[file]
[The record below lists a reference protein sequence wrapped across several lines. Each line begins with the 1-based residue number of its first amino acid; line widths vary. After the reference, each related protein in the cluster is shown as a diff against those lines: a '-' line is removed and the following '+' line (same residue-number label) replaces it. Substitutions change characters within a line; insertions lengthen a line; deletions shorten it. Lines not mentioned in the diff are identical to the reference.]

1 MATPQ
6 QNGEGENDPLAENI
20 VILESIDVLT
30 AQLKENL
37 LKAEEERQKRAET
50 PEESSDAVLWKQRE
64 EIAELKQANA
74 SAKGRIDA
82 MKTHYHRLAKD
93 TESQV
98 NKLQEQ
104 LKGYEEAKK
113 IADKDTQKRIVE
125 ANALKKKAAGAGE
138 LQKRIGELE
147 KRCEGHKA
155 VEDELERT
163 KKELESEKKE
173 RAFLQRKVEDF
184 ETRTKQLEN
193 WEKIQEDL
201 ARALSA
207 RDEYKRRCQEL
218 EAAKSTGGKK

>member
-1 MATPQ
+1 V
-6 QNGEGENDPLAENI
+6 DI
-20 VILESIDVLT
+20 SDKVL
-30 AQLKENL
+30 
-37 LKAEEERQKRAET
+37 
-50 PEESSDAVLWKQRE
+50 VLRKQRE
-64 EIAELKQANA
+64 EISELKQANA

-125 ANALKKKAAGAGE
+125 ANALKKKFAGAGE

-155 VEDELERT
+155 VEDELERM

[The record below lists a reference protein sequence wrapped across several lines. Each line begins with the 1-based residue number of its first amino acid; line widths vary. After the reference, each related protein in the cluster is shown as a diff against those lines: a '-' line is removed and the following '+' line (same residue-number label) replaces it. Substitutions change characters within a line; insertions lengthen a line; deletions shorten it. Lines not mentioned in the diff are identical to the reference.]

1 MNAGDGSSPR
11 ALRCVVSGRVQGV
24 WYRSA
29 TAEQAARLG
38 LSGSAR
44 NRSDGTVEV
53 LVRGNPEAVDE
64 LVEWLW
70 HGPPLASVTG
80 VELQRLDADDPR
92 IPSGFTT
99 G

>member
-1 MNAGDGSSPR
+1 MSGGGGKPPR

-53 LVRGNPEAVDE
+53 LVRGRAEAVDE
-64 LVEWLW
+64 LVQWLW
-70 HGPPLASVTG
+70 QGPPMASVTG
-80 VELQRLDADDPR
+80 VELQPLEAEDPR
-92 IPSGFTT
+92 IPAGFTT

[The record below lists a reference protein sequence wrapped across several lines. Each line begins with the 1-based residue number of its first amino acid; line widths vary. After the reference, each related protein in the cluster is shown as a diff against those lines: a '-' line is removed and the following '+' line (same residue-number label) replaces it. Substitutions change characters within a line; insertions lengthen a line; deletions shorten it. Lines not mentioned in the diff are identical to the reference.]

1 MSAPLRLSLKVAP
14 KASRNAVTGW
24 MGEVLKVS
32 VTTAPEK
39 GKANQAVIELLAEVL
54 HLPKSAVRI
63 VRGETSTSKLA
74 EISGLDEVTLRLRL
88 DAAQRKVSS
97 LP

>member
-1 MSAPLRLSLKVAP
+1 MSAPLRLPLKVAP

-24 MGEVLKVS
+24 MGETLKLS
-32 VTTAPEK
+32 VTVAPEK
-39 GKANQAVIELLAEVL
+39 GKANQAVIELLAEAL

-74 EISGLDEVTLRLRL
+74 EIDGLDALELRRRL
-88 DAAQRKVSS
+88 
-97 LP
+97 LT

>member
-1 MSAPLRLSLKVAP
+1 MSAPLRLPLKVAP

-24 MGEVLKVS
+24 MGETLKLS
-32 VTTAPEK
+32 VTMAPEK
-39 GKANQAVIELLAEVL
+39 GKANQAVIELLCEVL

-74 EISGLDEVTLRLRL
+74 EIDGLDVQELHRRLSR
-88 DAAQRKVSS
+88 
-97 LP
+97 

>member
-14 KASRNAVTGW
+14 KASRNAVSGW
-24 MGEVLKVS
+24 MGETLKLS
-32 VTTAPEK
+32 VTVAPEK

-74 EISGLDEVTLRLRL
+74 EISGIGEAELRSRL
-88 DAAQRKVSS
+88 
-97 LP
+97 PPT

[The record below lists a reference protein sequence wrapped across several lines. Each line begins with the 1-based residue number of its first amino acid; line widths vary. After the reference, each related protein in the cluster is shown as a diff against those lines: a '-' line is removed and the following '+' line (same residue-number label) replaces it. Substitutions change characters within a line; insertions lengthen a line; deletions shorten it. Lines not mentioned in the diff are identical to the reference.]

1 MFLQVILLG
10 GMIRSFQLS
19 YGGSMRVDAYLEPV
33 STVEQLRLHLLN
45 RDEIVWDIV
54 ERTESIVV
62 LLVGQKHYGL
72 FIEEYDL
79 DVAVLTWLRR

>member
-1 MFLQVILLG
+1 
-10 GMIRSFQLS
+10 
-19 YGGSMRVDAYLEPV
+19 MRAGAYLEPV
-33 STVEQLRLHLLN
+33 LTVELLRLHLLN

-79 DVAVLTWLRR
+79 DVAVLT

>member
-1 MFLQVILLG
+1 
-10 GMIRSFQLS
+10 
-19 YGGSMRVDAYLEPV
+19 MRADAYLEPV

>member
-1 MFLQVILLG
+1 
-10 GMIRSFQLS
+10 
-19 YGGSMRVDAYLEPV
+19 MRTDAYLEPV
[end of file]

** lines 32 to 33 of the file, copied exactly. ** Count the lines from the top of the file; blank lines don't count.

+20 SDKVL
-30 AQLKENL